It’s arguably been one of the nicest summers in the UK for a very long time. Having spent the last 5 weeks there and barely seeing a single drop of rain, the warm temperatures and sun have been a welcome change to the usual British summer that includes a lot of rain, despite the typical British response of ‘it’s too hot’…
The hot weather seen in the UK is the same all over Europe. A number of places even as far north as the Arctic Circle have seen temperatures well over 30℃ and forest fires are causing huge amounts of damage all over the continent. Unprecedented forest fires in Sweden are causing huge damage to the boreal forests in the north of the country whilst Greece deals with the worst forest fires in its history as small towns and villages surround the nation’s capital, Athens, are decimated. The hot weather across Europe has also led to a number of deaths with Greece dealing with the largest share.
This extreme weather goes well beyond Europe too. Japan and other eastern Asia countries are experiencing extremely warm temperatures. Many places in Japan exceeded 40℃, breaking a number of temperature records in the process and leading to a number of deaths also. The Japanese government have gone as far as calling the hot weather a natural disaster.
Temperature records have been shattered all over the world. In North America, Toronto has seen twice as many days over 30℃ as last year and other Canadian cities have broken records. Cities in the USA have also seen temperature highs in California and Colorado. In Africa, the highest temperature ever recorded on the continent was measured at 51.3℃ in an area of Algeria within the Sahara Desert just days ago. In Europe, more records were broken with a highest recorded temperature in Scotland and a number of city records in Ireland and Northern Ireland, as well as those records in the Arctic Circle. It was also recorded that areas of Siberia have been measured as being 40℉ higher than usual.
So What is Causing this Hot Weather?
Whilst low pressure weather systems bring variable, unsettled weather, high pressure systems bring calmer weather. A number of high pressure systems have lingered in many areas on the northern hemisphere, and particularly over the Arctic, for weeks now. The limited change in weather is predominantly down to the slowing of the jet stream that controls much of the weather in the northern hemisphere.
The slowing of the jet stream is linked to rapid ice melt in the Arctic. As cold meltwater moves south into the Atlantic, the jet stream slows, leading to the recent weather we’ve seen. As that water warms again, the jet stream will speed up again and eventually lead to changes in the weather.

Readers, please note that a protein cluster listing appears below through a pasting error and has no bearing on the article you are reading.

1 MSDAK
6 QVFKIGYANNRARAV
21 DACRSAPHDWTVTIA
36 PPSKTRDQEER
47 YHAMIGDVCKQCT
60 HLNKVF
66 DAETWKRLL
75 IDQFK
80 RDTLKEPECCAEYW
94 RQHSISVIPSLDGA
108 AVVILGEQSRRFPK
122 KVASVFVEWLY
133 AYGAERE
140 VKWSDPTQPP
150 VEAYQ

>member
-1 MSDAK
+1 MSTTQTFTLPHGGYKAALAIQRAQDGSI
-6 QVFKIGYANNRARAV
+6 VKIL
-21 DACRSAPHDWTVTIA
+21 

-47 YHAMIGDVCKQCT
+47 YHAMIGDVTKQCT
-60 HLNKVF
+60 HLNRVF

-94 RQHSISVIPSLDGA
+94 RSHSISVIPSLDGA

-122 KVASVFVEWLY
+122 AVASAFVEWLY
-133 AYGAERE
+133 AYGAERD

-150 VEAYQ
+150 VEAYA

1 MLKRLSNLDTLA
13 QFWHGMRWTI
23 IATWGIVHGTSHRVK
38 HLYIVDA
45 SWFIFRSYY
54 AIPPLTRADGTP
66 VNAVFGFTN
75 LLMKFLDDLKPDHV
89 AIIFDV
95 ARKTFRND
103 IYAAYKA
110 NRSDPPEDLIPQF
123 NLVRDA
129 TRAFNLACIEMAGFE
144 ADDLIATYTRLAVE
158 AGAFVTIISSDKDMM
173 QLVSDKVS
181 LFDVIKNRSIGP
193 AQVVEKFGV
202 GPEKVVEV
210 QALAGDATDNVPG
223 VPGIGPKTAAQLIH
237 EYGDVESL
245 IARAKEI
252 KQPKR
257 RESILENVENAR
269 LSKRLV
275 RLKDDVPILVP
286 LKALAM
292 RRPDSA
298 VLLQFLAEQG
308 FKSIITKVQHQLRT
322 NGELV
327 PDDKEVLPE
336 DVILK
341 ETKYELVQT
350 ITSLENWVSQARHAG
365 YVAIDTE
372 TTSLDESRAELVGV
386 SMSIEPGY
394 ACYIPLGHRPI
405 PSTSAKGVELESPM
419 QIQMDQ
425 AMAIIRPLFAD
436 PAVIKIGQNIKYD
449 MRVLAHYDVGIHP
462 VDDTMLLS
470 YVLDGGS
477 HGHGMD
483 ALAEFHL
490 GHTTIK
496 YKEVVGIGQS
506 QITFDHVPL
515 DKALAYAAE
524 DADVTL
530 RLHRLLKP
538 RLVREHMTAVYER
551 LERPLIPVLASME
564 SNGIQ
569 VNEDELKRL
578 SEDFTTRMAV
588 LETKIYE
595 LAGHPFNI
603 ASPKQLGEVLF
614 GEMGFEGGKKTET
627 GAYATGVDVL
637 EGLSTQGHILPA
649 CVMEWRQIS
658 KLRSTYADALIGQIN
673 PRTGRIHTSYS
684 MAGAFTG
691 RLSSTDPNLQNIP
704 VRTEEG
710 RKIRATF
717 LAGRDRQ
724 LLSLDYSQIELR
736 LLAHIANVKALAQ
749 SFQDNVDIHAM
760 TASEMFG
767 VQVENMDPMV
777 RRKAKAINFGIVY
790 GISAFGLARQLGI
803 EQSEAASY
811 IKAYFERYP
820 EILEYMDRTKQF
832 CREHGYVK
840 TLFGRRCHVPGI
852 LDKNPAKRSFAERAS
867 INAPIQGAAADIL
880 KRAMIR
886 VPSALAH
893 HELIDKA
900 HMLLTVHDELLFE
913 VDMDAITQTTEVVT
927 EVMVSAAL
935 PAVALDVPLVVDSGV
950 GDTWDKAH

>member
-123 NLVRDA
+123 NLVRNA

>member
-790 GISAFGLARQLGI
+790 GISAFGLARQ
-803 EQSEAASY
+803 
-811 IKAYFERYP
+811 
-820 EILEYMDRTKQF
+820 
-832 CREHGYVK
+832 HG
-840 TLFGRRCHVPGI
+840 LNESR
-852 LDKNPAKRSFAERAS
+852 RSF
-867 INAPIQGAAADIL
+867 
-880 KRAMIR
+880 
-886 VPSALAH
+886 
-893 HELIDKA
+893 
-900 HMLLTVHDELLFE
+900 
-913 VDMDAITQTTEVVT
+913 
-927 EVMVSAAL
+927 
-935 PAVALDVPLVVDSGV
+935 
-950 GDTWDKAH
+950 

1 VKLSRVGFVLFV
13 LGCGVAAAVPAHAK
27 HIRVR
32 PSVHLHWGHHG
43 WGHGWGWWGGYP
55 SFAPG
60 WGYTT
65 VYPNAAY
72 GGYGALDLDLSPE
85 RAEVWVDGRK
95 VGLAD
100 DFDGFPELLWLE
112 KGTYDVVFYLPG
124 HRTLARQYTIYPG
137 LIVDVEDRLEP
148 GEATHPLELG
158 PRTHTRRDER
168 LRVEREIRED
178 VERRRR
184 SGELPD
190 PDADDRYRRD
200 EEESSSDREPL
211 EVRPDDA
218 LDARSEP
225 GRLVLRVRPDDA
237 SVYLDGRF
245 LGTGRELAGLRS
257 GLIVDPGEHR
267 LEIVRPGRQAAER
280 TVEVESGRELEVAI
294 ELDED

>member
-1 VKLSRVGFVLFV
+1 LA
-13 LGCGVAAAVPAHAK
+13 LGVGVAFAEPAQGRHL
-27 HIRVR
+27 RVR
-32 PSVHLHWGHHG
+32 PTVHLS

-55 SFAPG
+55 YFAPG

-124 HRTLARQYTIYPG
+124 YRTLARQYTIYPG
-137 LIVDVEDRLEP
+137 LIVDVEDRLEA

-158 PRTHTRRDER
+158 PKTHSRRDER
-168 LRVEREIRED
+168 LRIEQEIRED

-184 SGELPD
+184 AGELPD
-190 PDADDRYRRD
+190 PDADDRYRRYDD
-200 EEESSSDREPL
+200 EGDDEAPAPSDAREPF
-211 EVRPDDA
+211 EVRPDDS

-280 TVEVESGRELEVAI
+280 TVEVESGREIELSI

The Role of Climate Change?
Climate change is happening. The world is getting hotter and drier and extreme weather events like these heatwaves are becoming increasingly common. As the world warms up, the scenes we’re seeing across the world at the moment will become much more common and something we’ll have to very quickly adapt to.
Recent data records have shown that the planet is getting warmer. The video below showing temperature data recorded by NASA satellites shows how the earth has warmed up over the last 137 years. The planet has also been getting drier with less and less rainfall occurring due to the rise in temperatures. Even if climate change isn’t the sole cause of the high temperatures we’ve seen in recent weeks, its certainly a strong factor for the number of high temperature records that have been set all over the northern hemisphere
The extended hot weather the UK and many areas in the northern hemisphere have seen is a combination of weather and climate change. The slowing of the jet stream is a multidecadal event, meaning that it will continue to occur in the future. However, the number of high temperature records broken right across the world shows that climate change is going to make these periods even hotter in the future. With things only getting hotter, countries around the world need to begin planning how they can protect the lives of citizens and reduce the fire risk in the warmest and driest of weather.